Saturday, 7 May 2016

Manuscripts from St-Jacques, Liège [Part II]

St-Jacques, Liège, c.1735 [Source]
Online searches locate several fully or partially digitised manuscripts from St-Jacques, including Harvard, Houghton Library, MS Riant 35 (description here; digitisation here), which has an ownership inscription and title on the front flyleaf:
"Liber monasterij s(an)c(t)i Jacobi leodie(n)s(is)"
Harvard, Houghton Library, MS Riant 35, f. i verso [Source]
and shelfmarks "G.91" and "E.30", comparable to those in the Peter Lombard manuscript (discussed in the previous post), on the first page of text:
It also has a note at the back, recording that it was bought in 1426:
"Liber m(ona)sterij s(an)c(t)i Jacobi in i(n)sula leodien(sis)
que(m) acquisivit e[?] p(ri)or de (commun)i bursa ecc(les)ie
in a(n)no d(omi)ni M° cccc xxvj° p(ro) tribus griffonib(us)"

Harvard, Houghton Library, MS Riant 35, f.124r [Source]
This inscription is printed in the 1788 St-Jacques auction catalogue:
which also makes it easy to identify in the 1884 catalogue of the collection of the bibliophile François Vergauwen:
and in the 1899 Riant catalogue:
The reference to St-Jacques "in insula" in the inscription refers to the former terrain of Liège, with parts of the city surrounded by water:
Liège (Blaeu, 1652)
Detail of St-Jacques
Further St-Jacques manuscripts are at the British Library, including Add. MS. 18217:

with the title and ownership inscription "liber mo(na)sterij s(an)c(t)i Jacobi leodien(sis)":
and shelfmarks "I.122" (twice, both crossed-through with a large X) and "H89":

Perhaps the most interesting BL manuscript for our purposes is Add. MS. 20009:
This has, on these facing pages, an ownership inscription and list of contents:
"[Li]ber mo(na)st(er)ij S(an)c(t)i Jacobi leodiensis | Biblia pauperum ..."
and shelfmarks comparable to those in the Peter Lombard manuscript:
Shelfmarks "D.8." and "C.60"
In addition it has, in the lower left corner, an inscription, just like that in the Peter Lombard manuscript from the previous post:
"hunc Librum religauit
Domnus Philippus Fisen
hujus Monasterii religiosus et cantor"
As Hanno Wijsman commented on the previous blog, a group of St-Jacques manuscripts found their way to Maynooth, west of Dublin, and have recently been catalogued. Unlike all the ones I have been able to examine in person, the Maynooth ones all retain their 18th-century Philip Fisen bindings:
Another similar Fisen group is on the Darmstadt library website:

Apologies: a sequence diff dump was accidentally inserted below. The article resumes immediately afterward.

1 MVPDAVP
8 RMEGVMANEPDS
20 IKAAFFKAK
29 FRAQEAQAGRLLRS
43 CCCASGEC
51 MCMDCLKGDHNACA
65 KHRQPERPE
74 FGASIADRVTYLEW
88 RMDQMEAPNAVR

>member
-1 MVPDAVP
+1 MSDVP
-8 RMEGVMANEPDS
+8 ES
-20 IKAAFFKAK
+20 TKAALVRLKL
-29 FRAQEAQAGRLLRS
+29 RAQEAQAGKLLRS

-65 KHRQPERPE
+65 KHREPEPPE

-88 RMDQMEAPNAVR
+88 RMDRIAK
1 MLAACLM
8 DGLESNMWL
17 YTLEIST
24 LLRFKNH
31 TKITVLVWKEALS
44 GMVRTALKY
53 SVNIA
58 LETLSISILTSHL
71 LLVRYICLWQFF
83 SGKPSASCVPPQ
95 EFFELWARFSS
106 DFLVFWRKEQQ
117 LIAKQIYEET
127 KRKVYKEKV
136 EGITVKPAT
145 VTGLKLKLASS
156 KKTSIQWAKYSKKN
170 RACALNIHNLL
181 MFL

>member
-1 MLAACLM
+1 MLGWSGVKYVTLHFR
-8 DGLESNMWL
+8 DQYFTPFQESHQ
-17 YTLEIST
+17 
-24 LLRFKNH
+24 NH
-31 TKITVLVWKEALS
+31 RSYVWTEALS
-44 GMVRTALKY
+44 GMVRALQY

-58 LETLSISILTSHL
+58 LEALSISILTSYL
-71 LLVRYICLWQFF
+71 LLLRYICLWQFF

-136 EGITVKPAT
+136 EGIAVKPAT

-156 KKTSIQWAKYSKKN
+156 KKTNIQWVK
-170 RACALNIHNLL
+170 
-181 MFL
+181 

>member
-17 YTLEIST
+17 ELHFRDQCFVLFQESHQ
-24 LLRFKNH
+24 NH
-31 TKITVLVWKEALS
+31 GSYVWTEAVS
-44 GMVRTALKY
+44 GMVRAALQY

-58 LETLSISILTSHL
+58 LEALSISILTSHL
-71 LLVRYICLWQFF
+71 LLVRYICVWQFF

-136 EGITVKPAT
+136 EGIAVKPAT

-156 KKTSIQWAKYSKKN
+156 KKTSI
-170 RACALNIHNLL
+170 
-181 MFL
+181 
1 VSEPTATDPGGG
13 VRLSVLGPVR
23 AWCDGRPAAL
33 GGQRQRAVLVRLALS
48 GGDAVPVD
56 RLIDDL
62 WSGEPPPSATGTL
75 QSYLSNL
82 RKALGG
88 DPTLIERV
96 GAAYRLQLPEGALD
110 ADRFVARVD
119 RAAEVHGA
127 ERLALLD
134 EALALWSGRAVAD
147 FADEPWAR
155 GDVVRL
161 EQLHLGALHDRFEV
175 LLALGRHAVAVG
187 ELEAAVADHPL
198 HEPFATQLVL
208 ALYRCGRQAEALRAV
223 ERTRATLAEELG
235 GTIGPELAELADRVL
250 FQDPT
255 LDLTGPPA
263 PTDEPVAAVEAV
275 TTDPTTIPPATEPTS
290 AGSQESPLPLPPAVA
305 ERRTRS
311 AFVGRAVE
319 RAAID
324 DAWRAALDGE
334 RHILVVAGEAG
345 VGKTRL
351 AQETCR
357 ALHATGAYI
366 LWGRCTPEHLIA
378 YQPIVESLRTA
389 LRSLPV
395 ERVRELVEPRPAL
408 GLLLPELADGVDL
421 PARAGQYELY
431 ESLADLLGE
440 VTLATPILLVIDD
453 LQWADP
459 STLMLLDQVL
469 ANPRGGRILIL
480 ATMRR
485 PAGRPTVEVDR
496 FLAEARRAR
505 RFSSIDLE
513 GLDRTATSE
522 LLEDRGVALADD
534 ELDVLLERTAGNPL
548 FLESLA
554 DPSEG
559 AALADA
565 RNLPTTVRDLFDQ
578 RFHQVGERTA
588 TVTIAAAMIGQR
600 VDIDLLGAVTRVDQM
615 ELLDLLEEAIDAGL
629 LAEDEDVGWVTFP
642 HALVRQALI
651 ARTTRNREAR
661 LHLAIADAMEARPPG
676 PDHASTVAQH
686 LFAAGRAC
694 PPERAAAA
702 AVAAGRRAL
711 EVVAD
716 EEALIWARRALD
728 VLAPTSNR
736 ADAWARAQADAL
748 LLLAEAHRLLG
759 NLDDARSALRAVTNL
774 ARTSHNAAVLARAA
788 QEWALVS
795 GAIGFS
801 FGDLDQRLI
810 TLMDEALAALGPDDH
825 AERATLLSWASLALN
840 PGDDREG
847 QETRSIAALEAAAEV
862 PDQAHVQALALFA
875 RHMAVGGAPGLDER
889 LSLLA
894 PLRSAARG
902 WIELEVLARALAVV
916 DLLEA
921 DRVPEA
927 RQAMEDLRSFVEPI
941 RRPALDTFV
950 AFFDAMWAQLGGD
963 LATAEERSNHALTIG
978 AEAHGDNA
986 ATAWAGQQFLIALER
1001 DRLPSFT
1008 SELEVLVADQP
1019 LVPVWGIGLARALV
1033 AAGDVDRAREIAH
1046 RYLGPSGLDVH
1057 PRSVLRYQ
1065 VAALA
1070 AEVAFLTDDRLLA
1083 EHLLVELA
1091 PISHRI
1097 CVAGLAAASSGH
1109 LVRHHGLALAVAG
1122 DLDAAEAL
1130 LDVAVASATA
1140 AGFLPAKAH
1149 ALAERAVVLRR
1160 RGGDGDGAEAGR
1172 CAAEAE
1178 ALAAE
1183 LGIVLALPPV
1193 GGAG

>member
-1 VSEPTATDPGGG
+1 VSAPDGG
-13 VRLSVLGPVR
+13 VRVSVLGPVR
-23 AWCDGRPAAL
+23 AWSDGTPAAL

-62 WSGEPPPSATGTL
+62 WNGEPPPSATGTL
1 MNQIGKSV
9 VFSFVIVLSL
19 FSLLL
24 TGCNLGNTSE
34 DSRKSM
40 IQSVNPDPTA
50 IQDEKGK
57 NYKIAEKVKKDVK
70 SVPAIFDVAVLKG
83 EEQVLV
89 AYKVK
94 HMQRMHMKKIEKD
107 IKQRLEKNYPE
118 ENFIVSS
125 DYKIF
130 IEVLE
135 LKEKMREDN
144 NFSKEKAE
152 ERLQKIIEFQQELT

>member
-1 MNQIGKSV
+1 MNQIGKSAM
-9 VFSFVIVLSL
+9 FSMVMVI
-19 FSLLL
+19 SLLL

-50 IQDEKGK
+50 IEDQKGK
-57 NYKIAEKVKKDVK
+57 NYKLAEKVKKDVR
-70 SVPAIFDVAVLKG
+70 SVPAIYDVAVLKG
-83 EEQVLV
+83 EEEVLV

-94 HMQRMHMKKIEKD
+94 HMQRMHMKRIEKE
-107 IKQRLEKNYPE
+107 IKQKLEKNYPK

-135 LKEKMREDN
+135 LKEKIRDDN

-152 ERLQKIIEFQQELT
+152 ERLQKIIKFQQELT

The Maynooth catalogue also reproduces some more shelfmarks and Fisen inscriptions:

There is an unpublished 1971 thesis about the library of St-Jacques, from which the author has published two articles:
  • Christine Mortiaux-Denoël, "Le fonds des manuscrits de l'abbaye de Saint-Jacques de Liège", Revue bénédictine, 101 (1991), pp.154-91.
  • Christine Mortiaux-Denoël et É. Guillaume, "Le fonds des manuscrits de l'abbaye Saint-Jacques de Liège. II. Dispersion et localisation actuelle", Revue bénédictine, 107 (1997), pp.352-80.
These list more than 600 manuscripts known to have been in the library at St-Jacques, of which the current location of more than 190 is known. They also explain the shelfmarks. Around 1667 Nicholas Bouxhon, abbot of St-Jacques from 1695 to 1703, prepared a detailed catalogue (now Brussels, BR, MS 13993), in which the manuscripts were classified into one of 12 categories, from biblical commentaries (A) and Church Fathers (B), to books on the quadrivium (L), and trivium (M). So I was apparently wrong to suggest in the previous post that the earlier alpha-numeric markings were not classmarks, but it is likely that the books were shelved according to their classification, in which case the markings served both as classmarks and shelfmarks.

Mortiaux-Denoël and Guillaume make a passing mention of the Peter Lombard manuscript. They record how some of the finest manuscripts in the St-Jacques collection were acquired at the 1788 auction by one of the canons, Quirin d'Adseux. He bought three bibles and two commentaries on the Psalms, one by Peter of Herenthals, and the other our Peter Lombard. After his death they passed to the Abbé Janssens (1783-1853), professor of theology at Liège seminary, and were eventually dispersed, one of the three bibles ending up in Liège, one in Paris, and one in London. How and when the Peter Lombard gained its present wonderful binding, I do not know.


  1. Hi Peter. After reading your blog I found two 'new' mss from St. Jacques, not mentioned in RB 1991/1997: The Hague, KB, 73 J 7 (s. XII) and 78 E 64 (s. XIII). Thanks for the incentive!

  2. Recently, I attended a paper by Elisabeth Terlinden (who, unfortunately was not there, so the paper was read by her supervisor, Xavier Hermand). She is working on a PhD thesis in Namur on the manuscripts of Saint-Jacques. I passed her the news of your bog-post.